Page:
12 Using your research, specification and customer profile, draw 2 different design ideas for products made using at least one fair-traded ingredient. Remember to consider the sustainability of your product. Label your drawings and explain any changes that you decide to make to your design. You can start your ideas on this page and continue on the following page(s) Design 1: Design 2: Label your designs in detail: ESPECIALLY: Sizes, Dietary ingredients, measurements, development, nutrition content, dietary claims, FINISHING TECHNIQUES! Product. method Remember to evaluate your work as it develops. Ask yourself; 1. Which Suits your customers dietary needs? 2. Which is your favourite design and why? 3. How could you improve it? 4. List at least three pieces of equipment you would use to make it. 5. What other features can you comment on? “Over one billion people – most of them farmers and farm workers – live on (about 70p) or less a day.”

13 Methods of Sensory Testing
Sensory Testing in Manufacture Sensory analysis is used at several stages during product development Companies can compare a competitor’s product Improve products by modifying or changing the ingredients Check that the specification is being met Monitor quality control by checking regular samples against specification Detect differences between products from different runs or batches Profile the characteristics of new products Describe specific characteristics Demonstrate new products to marketing team Promote new or reformulated products to consumers Sensory analysis is carried out in controlled conditions Sensory analysis is used in industry and discovers details on: Flavour and taste Texture Appearance – Colour, shape, size Smell/Aroma Sounds Methods of Sensory Testing Triangle test Discrimination Tests – Aim to evaluate specific attributes ie Crunchiness Two of the samples are the same. One is different. Tick the odd one out. Samples Tick the odd one out 259 372 864 Preference Tests – These supply information about people’s likes/dislikes of a product. Pair comparison/preference test – a test which compares a pair of similar products looking at specific characteristics Ranking test A variety of strawberry yoghurts. Please taste the samples and put them in the order you like the best Sample code Order Comments Product Profile – Allows food products to be evaluated using a range of attributes Evaluate differences in similar products Gauge consumer response Analyse specific attributes Check a product meets its specification Compare similarities in a range of products Show opportunities for product development Scoring tests – Samples are scored on a scale between like and dislike Hedonic tests – Test sample and grade 1=Dislike very much, 5=Like very much. Samples analysed for lowest/highest score. Ranking – Decide on attribute to be ranked eg Crunchiness, allow people to evaluate samples and place them in rank order Rating Score Tick 1 2 3 Sample  Sample  Sample 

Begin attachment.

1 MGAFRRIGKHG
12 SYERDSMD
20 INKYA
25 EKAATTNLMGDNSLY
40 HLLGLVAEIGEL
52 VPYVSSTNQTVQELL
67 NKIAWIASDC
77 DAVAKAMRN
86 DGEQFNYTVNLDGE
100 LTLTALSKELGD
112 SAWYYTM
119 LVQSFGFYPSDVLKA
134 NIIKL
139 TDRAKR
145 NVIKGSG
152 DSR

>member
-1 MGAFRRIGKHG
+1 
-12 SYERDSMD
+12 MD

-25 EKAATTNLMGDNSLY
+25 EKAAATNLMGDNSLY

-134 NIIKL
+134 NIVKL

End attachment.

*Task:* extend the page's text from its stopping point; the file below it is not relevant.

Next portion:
14 Final Design: Manufacturing Specifications
Look at your specifications and your design ideas to select the most appropriate design. Draw your final design here. Ingredients: Be Specific e.g Fair Trade product/ Low fat. Sugar substitute etc. Sizes: Tolerances: Colour Tolerances: Storage:

15 Draw and write a step-by-step plan for making your product.
Control Checks Fill in the chart below to show what equipment you are going to use to make your product. How do you plan to use each piece of equipment?

16 How could you have improved your work on this project
How could you have improved your work on this project? Try to think about the way you worked, rather than about your final product. Design work Identify two faults with your design work and suggest improvements you could make. 1) Fault: Improvement: 2) Fault: Practical work Identify two faults with your practical work and suggest improvements you could make. 1) Fault: Improvement: 2) Fault: Personal evaluation Overall, how do you think you tackled this project? What were your strengths and weaknesses? What did you enjoy most? What did you find easy? What was difficult? Try to be as detailed as possible.

17 Now it is time to judge the quality of your final product using your design specification. In the table below, fill in what you said you wanted your product to do (your specification) and then say how well your final product does each of these things. I wanted my product to: How well does it do this? My targets for the next project are: Assessment Effort level: Designing and making level:

18 Exploring existing ideas
Product specification Exploring ideas Developing & modelling ideas Generating design ideas Final design Planning Evaluation